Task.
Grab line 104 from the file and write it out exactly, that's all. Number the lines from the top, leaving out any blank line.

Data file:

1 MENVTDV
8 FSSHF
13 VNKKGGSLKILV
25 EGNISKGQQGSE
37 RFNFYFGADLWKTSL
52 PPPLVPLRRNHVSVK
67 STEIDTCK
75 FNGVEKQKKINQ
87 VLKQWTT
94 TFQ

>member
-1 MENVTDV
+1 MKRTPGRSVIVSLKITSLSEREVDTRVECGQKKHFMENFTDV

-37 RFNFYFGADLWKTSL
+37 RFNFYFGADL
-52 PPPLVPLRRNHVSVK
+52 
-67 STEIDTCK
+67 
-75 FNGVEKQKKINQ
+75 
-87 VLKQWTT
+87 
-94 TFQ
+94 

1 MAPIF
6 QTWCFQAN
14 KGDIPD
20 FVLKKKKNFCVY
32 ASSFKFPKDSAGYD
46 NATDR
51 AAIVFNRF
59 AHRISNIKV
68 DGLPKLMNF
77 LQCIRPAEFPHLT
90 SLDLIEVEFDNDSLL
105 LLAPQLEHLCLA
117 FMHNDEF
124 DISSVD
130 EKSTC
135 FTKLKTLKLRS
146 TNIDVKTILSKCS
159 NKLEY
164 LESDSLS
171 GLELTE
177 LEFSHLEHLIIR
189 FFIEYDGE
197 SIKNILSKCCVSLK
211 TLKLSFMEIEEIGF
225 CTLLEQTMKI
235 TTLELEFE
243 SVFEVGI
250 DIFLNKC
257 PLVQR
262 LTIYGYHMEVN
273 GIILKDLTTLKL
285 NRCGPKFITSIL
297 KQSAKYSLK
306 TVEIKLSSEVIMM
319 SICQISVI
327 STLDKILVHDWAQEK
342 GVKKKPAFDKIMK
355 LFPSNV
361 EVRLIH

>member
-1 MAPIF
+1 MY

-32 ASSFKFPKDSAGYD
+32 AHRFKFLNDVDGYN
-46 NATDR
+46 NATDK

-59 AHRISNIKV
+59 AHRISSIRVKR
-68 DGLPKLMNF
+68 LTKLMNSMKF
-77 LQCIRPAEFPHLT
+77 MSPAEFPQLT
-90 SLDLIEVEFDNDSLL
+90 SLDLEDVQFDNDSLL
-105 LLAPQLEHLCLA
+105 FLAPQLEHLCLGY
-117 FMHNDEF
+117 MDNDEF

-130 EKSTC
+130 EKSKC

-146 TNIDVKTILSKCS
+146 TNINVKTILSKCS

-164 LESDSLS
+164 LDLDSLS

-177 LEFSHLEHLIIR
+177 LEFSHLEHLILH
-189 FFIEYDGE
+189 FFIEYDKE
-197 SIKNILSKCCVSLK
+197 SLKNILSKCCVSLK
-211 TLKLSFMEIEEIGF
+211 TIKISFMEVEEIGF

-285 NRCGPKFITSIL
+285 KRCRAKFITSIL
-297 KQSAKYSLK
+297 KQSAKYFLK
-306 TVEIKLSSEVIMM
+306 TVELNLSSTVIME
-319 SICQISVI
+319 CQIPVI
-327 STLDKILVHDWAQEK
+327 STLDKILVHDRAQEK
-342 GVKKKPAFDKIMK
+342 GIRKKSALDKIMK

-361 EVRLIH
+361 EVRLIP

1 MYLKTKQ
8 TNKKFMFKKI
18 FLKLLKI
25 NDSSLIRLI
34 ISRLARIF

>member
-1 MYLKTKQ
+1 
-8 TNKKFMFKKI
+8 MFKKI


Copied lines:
-319 SICQISVI